Product Id: 50012
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The US FDA expects that as part of a product development Design Control Program risk management will be conducted. FDA also expects a post production risk management program be implemented.
FDA recommends using ISO 14971 as a guide and has accepted it as a recognized standard.
One of the techniques described in ISO 14971 is Hazard Analysis. This is the most powerful of the risk management techniques because it considers risks in normal operation as well as fault conditions. FMEA and FTA consider only fault conditions and are more suited as reliability tools than as product safety tools.
In this seminar we will explain in detail the process of conducting a hazard analysis. The confusing terms “hazard”, hazardous situation”, “harm”, “causative event”, “ALARP”, “risk index”, “benefit/ risk ratio”, and “residual risk” will be explained. We will go step by step through a template for risk analysis so that the process is clear. Examples of hazards and hazardous situations will be discussed. How to deal with residual risk will be discussed.
We will explain how to integrate Human Factors studies into the Hazard Analysis and how to integrate Hazard Analysis into the design program. Risk level can determine the extent of CAPA investigations, validations effort, etc.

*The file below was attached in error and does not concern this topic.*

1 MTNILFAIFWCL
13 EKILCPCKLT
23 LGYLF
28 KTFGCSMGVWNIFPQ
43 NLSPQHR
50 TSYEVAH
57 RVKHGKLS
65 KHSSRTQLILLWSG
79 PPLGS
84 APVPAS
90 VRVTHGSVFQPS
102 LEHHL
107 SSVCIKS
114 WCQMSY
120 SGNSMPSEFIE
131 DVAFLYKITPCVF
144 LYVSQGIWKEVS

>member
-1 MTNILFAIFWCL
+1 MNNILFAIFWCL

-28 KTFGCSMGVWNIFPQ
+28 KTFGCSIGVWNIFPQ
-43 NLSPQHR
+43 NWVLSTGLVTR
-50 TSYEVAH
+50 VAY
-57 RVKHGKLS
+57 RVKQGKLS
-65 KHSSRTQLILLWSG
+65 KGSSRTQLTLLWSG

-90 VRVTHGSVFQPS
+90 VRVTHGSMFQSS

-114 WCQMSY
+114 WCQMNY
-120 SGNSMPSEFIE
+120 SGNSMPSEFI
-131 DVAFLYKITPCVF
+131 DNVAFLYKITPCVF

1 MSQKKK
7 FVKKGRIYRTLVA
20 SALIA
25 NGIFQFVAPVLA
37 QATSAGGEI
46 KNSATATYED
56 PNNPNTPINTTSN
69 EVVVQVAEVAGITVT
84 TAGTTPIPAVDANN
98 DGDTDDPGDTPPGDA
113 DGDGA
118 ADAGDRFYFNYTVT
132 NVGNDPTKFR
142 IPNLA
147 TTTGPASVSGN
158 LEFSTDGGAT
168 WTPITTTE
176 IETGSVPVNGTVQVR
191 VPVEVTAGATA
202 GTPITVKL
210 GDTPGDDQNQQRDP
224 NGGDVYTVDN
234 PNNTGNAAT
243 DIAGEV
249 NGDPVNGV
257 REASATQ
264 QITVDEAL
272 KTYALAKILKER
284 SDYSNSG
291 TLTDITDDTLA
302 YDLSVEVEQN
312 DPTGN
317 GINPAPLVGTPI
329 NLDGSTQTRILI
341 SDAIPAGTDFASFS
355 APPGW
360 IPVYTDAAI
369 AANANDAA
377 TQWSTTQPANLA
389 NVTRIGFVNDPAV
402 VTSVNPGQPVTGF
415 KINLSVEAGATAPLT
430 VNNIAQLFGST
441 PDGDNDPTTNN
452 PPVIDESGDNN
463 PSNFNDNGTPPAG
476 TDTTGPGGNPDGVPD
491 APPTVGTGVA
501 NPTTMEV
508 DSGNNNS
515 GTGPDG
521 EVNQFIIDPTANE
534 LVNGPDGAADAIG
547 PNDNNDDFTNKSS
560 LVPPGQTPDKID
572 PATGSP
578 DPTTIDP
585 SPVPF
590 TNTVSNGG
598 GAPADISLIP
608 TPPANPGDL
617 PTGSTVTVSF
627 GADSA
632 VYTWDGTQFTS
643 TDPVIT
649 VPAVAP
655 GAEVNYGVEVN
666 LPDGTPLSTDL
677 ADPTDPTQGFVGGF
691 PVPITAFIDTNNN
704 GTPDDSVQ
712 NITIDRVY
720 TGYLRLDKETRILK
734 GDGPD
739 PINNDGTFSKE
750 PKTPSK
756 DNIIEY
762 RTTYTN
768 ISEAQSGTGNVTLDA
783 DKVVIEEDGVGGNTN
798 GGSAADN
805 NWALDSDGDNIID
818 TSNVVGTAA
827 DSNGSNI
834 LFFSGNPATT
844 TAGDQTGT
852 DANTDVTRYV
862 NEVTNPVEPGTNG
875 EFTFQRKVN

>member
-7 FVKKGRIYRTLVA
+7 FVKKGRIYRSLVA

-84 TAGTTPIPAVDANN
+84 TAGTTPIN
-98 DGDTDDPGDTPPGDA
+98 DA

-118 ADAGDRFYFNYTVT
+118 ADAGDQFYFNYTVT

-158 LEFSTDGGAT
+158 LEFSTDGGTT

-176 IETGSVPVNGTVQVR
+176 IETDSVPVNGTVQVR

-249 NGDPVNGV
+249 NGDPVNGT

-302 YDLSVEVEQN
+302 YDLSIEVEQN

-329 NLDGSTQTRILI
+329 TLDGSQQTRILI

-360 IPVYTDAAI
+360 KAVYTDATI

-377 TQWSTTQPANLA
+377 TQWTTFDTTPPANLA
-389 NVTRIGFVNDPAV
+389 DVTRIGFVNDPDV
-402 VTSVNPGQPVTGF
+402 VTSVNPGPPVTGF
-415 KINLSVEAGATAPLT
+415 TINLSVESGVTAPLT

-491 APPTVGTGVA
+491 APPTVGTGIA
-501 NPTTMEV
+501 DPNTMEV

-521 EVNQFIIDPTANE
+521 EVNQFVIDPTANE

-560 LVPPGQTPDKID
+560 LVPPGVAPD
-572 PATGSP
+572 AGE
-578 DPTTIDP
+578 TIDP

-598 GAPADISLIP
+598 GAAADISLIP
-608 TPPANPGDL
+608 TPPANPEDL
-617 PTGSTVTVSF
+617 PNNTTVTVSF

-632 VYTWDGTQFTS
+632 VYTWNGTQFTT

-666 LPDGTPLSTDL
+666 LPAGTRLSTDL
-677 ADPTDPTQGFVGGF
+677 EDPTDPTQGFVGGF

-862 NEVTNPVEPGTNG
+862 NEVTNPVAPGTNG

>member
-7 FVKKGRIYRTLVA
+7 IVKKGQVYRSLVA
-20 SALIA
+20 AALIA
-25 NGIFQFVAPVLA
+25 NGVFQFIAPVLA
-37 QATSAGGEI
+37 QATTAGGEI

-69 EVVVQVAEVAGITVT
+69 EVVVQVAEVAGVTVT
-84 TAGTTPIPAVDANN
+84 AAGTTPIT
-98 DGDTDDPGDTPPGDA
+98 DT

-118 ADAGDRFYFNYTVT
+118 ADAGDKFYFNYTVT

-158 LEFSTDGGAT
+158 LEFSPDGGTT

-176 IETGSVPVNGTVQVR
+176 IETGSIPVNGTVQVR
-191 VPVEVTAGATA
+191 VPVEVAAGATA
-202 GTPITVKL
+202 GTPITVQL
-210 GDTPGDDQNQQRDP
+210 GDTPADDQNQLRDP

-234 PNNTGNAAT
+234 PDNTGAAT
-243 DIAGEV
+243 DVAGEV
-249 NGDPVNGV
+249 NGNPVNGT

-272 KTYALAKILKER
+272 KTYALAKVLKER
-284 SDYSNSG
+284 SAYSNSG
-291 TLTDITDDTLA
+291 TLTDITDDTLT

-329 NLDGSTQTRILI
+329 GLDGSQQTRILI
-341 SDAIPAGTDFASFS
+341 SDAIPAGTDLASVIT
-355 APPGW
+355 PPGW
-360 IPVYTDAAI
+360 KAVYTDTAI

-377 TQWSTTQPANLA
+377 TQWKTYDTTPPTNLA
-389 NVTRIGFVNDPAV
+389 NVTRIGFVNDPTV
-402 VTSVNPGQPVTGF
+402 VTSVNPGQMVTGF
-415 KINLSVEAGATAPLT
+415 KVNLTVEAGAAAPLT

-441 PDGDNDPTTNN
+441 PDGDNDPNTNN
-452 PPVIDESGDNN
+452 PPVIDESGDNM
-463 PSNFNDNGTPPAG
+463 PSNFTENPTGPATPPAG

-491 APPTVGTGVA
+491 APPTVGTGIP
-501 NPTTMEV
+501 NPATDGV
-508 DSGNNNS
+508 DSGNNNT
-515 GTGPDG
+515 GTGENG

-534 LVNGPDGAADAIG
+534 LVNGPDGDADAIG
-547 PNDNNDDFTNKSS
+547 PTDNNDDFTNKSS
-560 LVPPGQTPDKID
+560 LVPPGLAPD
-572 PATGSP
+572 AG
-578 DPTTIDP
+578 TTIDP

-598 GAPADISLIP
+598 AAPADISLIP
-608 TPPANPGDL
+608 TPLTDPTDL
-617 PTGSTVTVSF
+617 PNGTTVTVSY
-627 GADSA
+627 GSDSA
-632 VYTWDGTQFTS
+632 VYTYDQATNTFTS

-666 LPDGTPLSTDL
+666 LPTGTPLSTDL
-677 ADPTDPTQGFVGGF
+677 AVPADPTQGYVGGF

Application of ISO 14971 principles to software risk management will be explained
It will also consider the European Union's MDR Technical Documentation requirements, and evaluate the documents' differing purposes / goals, as well as the two different device classification schemes. Required and desirable contents will be discussed.
Also considered: Areas requiring frequent re-evaluation / update; Similarities and differences; Future trends; Typical DHF Table of Contents; Technical documentation File Table of Contents; The importance and usefulness of the "General Safety and Performance Requirements" (the old "Essential Requirements"); Structure of the "Declaration of Conformity"; self-declaring changes and/or N-B reviewed; Parallel approaches to development. Finally, the differing approaches to file audits by the FDA and the Notified Body will be discussed.